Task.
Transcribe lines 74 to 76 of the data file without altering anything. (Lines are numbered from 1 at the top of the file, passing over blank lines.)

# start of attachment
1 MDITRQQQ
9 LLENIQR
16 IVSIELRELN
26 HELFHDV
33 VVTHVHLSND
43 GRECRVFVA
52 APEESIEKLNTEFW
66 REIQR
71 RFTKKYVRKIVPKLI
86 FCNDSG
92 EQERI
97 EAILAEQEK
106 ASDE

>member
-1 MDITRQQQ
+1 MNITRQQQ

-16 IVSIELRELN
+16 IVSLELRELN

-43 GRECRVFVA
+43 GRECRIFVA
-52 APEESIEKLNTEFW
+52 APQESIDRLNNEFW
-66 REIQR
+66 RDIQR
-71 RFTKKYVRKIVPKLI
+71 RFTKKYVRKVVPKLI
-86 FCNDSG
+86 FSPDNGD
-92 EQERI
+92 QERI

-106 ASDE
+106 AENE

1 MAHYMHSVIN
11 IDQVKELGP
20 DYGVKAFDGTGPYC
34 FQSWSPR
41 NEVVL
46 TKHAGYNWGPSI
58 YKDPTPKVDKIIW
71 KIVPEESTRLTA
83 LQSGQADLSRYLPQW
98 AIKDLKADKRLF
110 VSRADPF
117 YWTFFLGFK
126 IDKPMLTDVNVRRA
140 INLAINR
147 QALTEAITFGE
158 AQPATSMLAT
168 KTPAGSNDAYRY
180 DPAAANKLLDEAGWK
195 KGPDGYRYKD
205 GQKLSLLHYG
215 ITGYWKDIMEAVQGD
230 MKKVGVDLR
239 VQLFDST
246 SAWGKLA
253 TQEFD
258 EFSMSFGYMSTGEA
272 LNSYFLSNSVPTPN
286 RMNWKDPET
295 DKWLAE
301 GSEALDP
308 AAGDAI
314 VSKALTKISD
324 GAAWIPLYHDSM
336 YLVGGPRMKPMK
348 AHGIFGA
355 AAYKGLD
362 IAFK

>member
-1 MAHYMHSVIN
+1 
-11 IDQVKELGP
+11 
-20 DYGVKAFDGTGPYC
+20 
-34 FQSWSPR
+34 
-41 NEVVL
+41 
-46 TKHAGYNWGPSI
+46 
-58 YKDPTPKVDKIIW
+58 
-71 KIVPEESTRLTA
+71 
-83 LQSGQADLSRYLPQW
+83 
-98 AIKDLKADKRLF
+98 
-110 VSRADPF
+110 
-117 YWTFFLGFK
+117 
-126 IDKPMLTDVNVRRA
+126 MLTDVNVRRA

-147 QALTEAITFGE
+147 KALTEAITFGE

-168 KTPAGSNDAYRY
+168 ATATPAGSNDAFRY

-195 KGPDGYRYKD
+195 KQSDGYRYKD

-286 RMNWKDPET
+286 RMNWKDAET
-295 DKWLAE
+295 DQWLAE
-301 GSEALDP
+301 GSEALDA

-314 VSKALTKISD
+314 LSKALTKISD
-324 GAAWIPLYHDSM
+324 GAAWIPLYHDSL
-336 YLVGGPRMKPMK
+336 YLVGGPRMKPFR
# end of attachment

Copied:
+11 
-20 DYGVKAFDGTGPYC
+20 